Rebuilding Japan, Xbox 360, laptop theft: Your weekly ScamWatch
Here is a roundup of alleged cons, frauds and schemes to watch out for.
Rebuilding Japan - The Financial Industry Regulatory Authority is cautioning investors to be leery of marketing for the stocks of companies that purportedly will profit from the rebuilding of earthquake-stricken Japan. Con artists have been issuing false or misleading news releases about opportunities to invest in companies that supposedly sell earthquake-resistant building materials or products to clean up nuclear waste, FINRA said in a recent investor alert. Many of the companies are shams, and scammers are hoping investors will drive up the stock price so the scammers can sell for a quick profit, leaving investors with worthless holdings, the alert said. Investors should ignore unsolicited investment recommendations and question the source of any investment advice, FINRA advised.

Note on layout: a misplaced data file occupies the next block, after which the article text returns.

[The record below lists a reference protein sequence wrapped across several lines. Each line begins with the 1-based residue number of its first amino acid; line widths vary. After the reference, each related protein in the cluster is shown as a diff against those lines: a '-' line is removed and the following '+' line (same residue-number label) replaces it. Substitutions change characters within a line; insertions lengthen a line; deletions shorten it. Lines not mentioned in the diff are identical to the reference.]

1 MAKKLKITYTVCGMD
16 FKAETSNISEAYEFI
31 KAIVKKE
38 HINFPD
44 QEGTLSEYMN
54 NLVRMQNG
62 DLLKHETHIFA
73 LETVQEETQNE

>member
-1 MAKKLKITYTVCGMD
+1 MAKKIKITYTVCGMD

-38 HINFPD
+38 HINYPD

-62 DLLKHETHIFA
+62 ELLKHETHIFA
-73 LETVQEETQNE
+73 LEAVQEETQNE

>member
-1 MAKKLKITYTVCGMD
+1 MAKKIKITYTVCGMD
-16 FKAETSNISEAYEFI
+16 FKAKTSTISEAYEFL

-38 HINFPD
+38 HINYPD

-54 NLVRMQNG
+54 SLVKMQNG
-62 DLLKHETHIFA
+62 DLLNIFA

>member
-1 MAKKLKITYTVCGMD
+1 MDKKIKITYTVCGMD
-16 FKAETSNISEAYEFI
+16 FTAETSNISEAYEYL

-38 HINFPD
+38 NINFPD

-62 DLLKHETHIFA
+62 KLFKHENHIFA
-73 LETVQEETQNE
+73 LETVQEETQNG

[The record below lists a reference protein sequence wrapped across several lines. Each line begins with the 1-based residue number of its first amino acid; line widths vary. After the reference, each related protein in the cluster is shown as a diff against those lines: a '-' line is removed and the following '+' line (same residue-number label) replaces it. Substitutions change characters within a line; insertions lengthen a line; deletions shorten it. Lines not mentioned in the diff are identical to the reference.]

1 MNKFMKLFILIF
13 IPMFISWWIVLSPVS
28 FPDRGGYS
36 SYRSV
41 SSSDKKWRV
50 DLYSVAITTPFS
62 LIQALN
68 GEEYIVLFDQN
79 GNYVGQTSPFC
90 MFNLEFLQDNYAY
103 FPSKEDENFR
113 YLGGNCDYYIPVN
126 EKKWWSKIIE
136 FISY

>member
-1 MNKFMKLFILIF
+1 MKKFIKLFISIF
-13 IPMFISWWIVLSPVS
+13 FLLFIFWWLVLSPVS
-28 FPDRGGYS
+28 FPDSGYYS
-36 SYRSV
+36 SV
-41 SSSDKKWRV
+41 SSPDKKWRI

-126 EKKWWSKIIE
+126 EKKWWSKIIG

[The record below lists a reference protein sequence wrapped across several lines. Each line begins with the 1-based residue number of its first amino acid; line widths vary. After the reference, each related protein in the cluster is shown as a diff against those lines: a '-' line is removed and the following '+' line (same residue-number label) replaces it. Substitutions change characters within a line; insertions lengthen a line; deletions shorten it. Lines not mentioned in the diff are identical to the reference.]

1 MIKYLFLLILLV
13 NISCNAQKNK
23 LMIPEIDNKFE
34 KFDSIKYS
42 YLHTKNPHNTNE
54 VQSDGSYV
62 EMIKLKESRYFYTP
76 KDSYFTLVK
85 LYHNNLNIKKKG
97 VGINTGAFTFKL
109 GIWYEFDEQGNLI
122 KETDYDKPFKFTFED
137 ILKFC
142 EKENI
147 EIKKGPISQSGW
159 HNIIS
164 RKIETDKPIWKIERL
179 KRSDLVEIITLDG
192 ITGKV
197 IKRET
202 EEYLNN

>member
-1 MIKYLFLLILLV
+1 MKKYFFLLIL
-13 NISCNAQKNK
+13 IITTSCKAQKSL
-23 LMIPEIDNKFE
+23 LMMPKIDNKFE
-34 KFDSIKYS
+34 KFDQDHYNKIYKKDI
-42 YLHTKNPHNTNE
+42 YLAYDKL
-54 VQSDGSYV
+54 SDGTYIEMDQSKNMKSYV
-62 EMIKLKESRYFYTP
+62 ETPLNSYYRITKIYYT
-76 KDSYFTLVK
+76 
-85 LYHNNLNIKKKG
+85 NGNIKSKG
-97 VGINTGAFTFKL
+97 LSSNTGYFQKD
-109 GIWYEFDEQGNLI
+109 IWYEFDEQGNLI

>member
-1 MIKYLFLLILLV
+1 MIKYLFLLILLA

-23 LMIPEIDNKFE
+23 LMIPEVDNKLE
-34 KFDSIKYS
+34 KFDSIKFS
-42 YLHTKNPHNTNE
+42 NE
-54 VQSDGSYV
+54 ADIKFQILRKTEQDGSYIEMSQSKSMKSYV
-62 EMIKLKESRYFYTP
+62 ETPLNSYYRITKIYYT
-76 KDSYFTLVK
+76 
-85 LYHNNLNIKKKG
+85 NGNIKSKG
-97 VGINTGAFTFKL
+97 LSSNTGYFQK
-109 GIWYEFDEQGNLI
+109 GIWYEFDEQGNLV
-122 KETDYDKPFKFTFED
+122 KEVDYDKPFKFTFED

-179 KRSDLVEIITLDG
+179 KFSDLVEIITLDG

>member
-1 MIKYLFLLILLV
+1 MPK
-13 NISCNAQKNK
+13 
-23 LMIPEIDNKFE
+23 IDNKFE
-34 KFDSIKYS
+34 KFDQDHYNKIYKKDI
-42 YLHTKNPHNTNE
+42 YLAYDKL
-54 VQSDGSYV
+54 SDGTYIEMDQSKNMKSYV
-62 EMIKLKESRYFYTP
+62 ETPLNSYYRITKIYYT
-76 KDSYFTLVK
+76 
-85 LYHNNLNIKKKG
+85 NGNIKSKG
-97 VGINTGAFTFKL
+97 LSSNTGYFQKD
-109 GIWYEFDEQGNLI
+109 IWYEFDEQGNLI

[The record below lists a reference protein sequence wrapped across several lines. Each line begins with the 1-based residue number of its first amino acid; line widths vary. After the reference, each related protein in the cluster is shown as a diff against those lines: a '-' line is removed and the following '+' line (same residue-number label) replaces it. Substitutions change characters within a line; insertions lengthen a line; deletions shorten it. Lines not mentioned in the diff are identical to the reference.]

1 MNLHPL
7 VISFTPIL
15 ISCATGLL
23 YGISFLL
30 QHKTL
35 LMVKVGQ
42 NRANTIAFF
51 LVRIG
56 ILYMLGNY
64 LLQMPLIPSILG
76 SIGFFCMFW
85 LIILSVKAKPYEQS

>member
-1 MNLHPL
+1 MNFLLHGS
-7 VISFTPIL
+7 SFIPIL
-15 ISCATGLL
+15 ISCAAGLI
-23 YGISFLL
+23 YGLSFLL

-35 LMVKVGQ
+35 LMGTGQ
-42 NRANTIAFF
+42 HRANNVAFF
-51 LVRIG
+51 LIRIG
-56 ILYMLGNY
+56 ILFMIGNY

Modern warfare – Microsoft Corp. is warning gamers to watch out for a scam targeting players of the Xbox 360 game Call of Duty: Modern Warfare 2. The company issued a warning on an Xbox 360 support page that said “phishing” attempts have been made through the game’s messaging system. Phishing scams are attempts to acquire personal information, including user names, passwords and credit card information. “We are aware of the problem and are working to resolve the issue,” Microsoft said in the alert.
Laptop theft – Consumers should take several steps to protect their laptops from theft while traveling, according to the Federal Trade Commission. In an advisory on its website, the FTC said cars, hotels and airports are three places to be particularly cautious. The FTC’s suggestions: Never leave a laptop in a car, not even in the trunk or under a seat. At hotels, put laptops in a safe if possible. Don’t use computer bags, because they advertise what’s inside; consider a backpack, padded briefcase or suitcase instead.
-- Stuart Pfeifer